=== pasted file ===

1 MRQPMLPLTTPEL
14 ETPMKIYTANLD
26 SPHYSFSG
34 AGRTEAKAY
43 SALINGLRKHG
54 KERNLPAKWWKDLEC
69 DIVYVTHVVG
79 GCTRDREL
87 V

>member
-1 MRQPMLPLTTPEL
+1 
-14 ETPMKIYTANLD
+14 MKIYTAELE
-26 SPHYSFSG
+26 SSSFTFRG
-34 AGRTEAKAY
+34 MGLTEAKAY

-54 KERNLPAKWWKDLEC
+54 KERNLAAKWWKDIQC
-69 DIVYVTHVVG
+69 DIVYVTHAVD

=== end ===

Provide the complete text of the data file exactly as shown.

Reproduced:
1 MRQPMLPLTTPEL
14 ETPMKIYTANLD
26 SPHYSFSG
34 AGRTEAKAY
43 SALINGLRKHG
54 KERNLPAKWWKDLEC
69 DIVYVTHVVG
79 GCTRDREL
87 V

>member
-1 MRQPMLPLTTPEL
+1 
-14 ETPMKIYTANLD
+14 MKIYTAELE
-26 SPHYSFSG
+26 SSSFTFRG
-34 AGRTEAKAY
+34 MGLTEAKAY

-54 KERNLPAKWWKDLEC
+54 KERNLAAKWWKDIQC
-69 DIVYVTHVVG
+69 DIVYVTHAVD